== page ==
After their contributions at the Somme the entire Canadian Corp was moved to the Vimy Sector, functioning as its own distinct Corps. The Canadian Corps was fast developing the reputation as the "go to guys" of the British army, and that reputation was soon to be solidified at Vimy. When asked to take the Ridge they used some innovations that were to serve them well throughout the war. For one thing they trained hard, a life size mockup of Vimy Ridge was created in the Canadian Sector and by the time came for the actual battle, the troops knew the terrain they would be travelling over, and what their objectives were (and rather than trying to take as much land as they could they had specific objectives, in a series of steps). Maps were not the exclusive domain of officers and detailed maps were distributed down to at least the NCO's of the regiments. Perhaps the greatest innovation was the way they used their artillery. The men would advance behind a "rolling barrage" following the shelling at a specific rate. More significantly they had developed better methods of determining the location of enemy artillery and were able to take out most of them (I believe something like 80 percent) once the battle began.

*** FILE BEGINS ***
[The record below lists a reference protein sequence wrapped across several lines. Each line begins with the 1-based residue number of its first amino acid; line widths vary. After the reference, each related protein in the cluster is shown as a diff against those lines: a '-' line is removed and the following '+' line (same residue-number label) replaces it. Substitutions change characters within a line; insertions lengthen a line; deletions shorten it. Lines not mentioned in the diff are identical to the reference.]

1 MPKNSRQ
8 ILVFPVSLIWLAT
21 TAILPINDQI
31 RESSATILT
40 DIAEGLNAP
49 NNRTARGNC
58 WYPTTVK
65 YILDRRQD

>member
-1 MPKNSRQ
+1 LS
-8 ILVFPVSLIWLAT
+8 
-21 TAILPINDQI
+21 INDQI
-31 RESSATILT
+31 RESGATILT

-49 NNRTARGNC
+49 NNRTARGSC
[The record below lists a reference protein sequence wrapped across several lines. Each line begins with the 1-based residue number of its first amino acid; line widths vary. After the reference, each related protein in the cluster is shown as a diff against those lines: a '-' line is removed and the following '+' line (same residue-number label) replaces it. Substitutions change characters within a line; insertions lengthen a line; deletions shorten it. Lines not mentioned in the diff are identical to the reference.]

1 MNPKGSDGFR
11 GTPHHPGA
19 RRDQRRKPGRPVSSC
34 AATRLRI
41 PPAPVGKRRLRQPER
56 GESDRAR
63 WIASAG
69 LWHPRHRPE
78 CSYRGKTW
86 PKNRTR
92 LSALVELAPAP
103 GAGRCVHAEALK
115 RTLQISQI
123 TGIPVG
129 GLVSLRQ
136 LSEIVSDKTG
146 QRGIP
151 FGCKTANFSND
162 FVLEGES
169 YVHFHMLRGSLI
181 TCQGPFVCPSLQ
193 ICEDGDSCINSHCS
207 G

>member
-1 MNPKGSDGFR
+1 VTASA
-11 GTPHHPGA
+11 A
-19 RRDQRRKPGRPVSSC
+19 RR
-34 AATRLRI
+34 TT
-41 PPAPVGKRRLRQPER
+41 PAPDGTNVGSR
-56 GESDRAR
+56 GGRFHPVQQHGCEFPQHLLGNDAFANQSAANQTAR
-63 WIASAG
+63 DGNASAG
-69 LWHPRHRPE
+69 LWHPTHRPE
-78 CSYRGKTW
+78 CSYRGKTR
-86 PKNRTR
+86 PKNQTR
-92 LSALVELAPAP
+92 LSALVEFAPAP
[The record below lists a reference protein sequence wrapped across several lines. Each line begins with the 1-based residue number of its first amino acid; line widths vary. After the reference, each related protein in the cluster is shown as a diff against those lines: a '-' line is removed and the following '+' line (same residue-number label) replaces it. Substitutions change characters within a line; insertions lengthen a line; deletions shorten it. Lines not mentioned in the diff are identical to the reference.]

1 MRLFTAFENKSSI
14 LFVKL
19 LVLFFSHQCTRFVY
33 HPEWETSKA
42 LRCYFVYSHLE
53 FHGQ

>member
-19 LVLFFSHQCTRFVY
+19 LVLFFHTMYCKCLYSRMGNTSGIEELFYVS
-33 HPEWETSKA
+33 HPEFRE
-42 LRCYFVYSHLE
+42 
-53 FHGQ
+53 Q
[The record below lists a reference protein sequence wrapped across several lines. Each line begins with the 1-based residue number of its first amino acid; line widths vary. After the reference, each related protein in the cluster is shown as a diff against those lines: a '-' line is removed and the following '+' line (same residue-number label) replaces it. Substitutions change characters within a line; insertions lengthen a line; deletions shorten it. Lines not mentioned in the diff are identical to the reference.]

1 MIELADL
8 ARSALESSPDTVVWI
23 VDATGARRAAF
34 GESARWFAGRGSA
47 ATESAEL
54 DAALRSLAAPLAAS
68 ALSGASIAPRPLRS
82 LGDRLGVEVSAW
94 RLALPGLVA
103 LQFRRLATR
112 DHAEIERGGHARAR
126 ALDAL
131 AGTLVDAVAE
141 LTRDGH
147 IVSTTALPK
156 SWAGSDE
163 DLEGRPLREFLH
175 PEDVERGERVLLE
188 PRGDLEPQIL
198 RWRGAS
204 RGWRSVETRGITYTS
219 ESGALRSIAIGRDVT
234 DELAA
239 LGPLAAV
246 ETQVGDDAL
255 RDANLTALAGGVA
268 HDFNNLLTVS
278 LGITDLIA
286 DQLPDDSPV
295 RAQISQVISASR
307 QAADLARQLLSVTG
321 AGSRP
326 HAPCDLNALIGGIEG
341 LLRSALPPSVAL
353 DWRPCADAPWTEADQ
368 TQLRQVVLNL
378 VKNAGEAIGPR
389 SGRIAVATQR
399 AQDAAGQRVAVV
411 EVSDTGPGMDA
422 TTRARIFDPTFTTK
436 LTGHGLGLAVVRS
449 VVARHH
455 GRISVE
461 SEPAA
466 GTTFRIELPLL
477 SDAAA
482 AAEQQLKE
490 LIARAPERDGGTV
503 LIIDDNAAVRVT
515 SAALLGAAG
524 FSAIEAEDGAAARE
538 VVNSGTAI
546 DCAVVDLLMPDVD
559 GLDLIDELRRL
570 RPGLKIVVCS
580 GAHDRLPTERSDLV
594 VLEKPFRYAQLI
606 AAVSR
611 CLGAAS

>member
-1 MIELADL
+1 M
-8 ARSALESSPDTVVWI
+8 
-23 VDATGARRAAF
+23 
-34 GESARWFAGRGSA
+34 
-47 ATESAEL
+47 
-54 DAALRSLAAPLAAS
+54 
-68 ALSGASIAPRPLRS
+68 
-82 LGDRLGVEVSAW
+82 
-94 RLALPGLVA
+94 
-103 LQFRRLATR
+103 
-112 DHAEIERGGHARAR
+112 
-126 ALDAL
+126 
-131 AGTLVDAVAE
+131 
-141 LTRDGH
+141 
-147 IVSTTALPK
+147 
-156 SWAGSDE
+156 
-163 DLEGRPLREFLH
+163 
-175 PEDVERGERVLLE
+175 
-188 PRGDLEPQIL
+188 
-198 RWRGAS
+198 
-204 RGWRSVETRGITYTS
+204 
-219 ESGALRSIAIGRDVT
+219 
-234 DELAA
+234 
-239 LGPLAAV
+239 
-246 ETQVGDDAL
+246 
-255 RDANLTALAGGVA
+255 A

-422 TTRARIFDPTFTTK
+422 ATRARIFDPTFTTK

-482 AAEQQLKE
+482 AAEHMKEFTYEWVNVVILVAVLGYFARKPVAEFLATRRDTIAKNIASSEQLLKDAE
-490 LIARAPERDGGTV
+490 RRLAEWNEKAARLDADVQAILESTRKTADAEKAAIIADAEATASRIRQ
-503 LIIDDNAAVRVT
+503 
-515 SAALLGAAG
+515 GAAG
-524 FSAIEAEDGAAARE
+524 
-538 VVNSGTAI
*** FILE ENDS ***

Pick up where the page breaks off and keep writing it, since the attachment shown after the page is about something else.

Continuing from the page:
Two weeks before the battle the Canadians and British artillery began what was the heaviest bombardment (to that time) of any war. In the week proceeding the battle they pounded German positions with over a million rounds of shells of all calibres. The Germans refer to the week prior to the attack as the "Week of Suffering". The battalions moved up to the front line late on the night the 8th of April 1917, early morning of the 9th of April. Most of them moved to the front line through tunnels cut into the Flander's chaulk. This both hid the movement of the troops and protected them from enemy shells.